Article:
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Menopause Review/Przegląd Menopauzalny
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3/2020
vol. 19
 
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Original paper

Nipple-sparing mastectomy with immediate breast reconstruction – early complications and outcomes of the treatment

Artur Bocian
1
,
Piotr Kędzierawski
2, 3
,
Krzysztof Kurczych
1
,
Przemysław Jasnowski
4
,
Daniel Maliszewski
5
,
Agnieszka Kołacińska
6

1.
Department of Surgical Oncology, Holycross Cancer Centre, Kielce, Poland
2.
Institute of the Health Sciences, Collegium Medicum, Jan Kochanowski University, Kielce, Poland
3.
Department of Radiotherapy, Holycross Cancer Centre, Kielce, Poland
4.
Department of Surgical Oncology with Sub-unit for the Treatment of Breast Diseases, The Holy Virgin Mary Provincial Specialist Hospital, Częstochowa, Poland
5.
Department of Surgical Oncology, Janusz Korczak Provincial Specialist Hospital, Słupsk, Poland
6.
Department of Head and Neck Cancer Surgery, Breast Cancer Unit, Medical University of Łódź, Poland
Menopause Rev 2020; 19(3): 117-122
Online publish date: 2020/10/02
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Introduction

The progress in prompt and detailed breast diagnostics has enabled more reliable preoperative cancer staging and increased the variety of appropriate treatment options [1]. Among these options, nipple sparing mastectomy (NSM) with an immediate breast reconstruction provides oncological safety and a favorable cosmetic outcome in particular cases [2]. It does not adversely affect the timing of the adjuvant treatment. Moreover, it has become a preferable option in specific clinical settings, such as breast cancers characterized by multifocality or multicentricity. The term subcutaneous mastectomy is becoming increasingly common in studies regarding therapeutic options in the treatment of breast cancer [3-7], gynecomastia [8], the chest-wall contour change in transgender patients [9], risk-reducing prophylactic mastectomies, such as in BRCA gene mutation [10] and other rare indications [11, 12]. The presented paper analyses patients with breast cancers or BRCA mutation carriers. We aim to assess the postoperative findings in a cohort of patients undergoing this procedure, to evaluate complications and the correctness of the qualification of the patients for surgical treatment.

Material and methods

The study group consisted of 120 patients who underwent 130 NSM with a submuscular implant placement or tissue expanders between 1.01.2015 and 31.12.2017. The procedures took place in two hospitals in Poland: The Holycross Cancer Centre in Kielce (84 patients, 19 of them without cancer, 9 patients with bilateral mastectomy), and the Breast Cancer Unit in Mikołaj Kopernik Memorial Specialistic Center of Oncology and Traumatology in Lodz (36 patients, 21 of them without cancer, 1 patient with bilateral mastectomy). The clinical and histopathological data were studied retrospectively. The group was divided into two subgroups: 80 patients diagnosed with cancer and 40 patients without cancer. The follow-up period was between 10 and 34 months (median 24 months). The surgical procedures were either therapeutic, for patients with cancer, or risk-reducing mastectomies (RRM), performed in BRCA1 mutation carriers. All patients underwent NSM. These were either performed as subcutaneous mastectomies, with conservation of the nipple-areola complex (NAC) or as skin-reduction mastectomies (SRM), with a free NAC transplant.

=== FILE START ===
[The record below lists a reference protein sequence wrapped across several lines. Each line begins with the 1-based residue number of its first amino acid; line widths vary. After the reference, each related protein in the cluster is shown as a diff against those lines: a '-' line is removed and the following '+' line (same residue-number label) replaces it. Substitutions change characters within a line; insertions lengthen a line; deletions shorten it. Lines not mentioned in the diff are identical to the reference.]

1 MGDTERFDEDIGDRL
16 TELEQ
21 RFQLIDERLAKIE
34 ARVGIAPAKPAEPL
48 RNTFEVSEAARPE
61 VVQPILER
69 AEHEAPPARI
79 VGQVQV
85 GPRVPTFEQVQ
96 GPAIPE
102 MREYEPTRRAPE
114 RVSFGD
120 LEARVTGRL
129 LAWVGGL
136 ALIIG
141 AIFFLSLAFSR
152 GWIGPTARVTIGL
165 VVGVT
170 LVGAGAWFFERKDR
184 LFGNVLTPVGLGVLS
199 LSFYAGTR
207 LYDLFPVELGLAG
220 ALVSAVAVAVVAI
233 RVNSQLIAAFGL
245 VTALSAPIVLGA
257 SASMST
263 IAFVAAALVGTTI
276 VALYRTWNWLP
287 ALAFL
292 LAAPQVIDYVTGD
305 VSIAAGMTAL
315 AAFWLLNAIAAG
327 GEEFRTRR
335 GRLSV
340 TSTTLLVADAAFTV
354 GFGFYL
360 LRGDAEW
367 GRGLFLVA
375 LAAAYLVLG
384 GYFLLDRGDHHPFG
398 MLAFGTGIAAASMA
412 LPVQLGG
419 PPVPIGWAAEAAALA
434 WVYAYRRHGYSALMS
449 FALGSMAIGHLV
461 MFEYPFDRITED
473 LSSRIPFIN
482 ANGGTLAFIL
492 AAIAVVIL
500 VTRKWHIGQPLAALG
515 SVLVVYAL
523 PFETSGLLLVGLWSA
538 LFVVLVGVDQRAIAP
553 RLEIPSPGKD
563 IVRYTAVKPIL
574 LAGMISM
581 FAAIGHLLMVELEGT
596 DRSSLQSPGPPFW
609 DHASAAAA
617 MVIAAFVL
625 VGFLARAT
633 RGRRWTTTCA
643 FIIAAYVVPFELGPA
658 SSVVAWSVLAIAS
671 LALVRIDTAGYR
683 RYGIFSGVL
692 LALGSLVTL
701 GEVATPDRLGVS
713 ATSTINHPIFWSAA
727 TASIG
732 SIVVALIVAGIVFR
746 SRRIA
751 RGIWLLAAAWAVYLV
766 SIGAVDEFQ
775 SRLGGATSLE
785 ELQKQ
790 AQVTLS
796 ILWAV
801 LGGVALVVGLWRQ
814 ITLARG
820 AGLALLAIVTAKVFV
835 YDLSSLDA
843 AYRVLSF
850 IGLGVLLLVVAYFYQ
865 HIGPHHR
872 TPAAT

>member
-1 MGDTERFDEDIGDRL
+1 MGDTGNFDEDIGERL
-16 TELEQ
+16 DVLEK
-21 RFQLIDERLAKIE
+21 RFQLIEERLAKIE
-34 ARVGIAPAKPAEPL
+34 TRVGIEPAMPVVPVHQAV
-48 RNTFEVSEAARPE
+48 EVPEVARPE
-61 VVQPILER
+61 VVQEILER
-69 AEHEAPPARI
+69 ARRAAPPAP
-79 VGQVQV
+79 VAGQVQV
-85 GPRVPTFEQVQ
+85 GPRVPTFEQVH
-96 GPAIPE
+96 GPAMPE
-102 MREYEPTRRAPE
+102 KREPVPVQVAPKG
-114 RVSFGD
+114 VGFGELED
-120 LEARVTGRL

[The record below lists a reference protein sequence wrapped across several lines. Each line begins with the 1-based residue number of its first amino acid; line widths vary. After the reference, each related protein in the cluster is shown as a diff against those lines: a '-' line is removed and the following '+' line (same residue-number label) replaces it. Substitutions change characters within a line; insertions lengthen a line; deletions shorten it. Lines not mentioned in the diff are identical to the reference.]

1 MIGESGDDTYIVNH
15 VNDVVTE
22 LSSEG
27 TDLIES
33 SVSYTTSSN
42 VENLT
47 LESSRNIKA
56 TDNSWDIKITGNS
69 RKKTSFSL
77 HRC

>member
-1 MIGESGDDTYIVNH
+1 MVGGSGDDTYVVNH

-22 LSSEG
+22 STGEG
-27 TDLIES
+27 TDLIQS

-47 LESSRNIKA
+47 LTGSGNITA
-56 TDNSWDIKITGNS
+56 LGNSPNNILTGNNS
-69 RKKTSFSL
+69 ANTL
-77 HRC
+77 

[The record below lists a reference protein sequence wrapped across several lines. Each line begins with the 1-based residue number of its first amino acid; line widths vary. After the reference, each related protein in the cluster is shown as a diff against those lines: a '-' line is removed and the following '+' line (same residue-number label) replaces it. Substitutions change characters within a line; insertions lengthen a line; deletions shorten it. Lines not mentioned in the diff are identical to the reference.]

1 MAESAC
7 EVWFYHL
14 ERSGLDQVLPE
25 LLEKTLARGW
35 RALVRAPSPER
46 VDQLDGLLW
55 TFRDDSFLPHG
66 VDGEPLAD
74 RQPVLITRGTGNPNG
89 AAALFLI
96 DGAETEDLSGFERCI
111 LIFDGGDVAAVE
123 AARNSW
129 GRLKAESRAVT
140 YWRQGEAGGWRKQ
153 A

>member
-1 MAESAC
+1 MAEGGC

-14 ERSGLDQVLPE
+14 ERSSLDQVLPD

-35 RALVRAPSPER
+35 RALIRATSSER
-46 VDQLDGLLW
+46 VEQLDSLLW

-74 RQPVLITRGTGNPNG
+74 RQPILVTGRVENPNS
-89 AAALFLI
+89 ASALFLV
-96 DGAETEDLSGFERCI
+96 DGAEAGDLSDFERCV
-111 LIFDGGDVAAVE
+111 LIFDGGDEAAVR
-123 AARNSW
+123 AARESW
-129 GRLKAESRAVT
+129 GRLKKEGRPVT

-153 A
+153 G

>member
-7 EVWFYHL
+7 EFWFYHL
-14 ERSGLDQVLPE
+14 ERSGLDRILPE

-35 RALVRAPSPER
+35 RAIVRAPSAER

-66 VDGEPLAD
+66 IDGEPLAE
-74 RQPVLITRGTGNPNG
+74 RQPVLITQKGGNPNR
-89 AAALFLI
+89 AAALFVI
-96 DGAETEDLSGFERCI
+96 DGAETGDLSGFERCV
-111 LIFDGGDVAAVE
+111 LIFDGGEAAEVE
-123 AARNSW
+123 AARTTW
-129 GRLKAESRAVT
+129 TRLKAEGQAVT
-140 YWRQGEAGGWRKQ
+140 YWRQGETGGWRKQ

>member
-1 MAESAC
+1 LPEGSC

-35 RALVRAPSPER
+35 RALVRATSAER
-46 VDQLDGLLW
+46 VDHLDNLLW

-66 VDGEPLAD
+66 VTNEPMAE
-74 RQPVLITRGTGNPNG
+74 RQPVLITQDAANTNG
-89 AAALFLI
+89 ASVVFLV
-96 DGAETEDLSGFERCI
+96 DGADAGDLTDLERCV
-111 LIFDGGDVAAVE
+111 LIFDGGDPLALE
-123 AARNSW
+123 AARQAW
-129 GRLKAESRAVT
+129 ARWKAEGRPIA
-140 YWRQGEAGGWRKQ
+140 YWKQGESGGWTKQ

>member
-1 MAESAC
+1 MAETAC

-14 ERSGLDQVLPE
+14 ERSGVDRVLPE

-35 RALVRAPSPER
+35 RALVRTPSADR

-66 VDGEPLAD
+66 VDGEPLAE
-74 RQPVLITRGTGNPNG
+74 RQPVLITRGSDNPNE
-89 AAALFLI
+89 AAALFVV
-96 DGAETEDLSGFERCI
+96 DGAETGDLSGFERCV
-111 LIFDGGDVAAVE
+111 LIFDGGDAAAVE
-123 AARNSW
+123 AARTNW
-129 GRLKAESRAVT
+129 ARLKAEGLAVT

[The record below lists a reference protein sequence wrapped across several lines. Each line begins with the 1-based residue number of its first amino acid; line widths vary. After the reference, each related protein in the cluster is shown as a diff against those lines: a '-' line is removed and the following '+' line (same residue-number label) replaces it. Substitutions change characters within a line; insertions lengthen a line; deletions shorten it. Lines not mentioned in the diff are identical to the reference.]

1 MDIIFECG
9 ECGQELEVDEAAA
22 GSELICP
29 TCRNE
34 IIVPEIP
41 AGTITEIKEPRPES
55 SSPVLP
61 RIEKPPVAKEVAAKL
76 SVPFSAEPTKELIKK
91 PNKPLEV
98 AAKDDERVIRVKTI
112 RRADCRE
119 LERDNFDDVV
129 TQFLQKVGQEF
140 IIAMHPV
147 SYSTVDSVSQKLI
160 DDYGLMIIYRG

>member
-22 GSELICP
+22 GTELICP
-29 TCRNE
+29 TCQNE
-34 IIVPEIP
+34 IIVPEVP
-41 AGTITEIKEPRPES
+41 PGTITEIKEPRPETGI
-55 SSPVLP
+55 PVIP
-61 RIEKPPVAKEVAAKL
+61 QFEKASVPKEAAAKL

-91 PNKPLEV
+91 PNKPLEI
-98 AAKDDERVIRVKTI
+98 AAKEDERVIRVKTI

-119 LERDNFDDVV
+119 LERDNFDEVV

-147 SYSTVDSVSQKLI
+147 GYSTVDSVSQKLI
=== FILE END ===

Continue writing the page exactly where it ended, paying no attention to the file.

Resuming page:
The patients were qualified for the aforementioned procedures when there was no cancer infiltration on the breast skin envelope, including NAC. In each case, separate histology specimens from the retro-areolar areas were examined with postoperative paraffin studies. No frozen intraoperative specimens were examined. When cancer infiltration was observed, the NAC was excised under local anesthesia in a post-operative out-patient clinic. In 126 procedures, silicone microtextured implants placed under the pectoralis major muscle were used. Tissue expanders were used in four cases due to concerns regarding tissue pressure.
In the postoperative period, closed suction drains were used until drainage fell to less than 30 ml, or no longer than 10 days. One drain was used under the implant as a standard. In the case of axillary lymphadenectomy, an additional drain was provided. The length of antibiotic prophylaxis was continued until the removal of the drains. The antibiotic choice was concordant with local hospital policies. The breast cancer patients received appropriate adjuvant treatment according to standard indications (chemotherapy, immunotherapy, hormonotherapy, radiotherapy).

Statistical analysis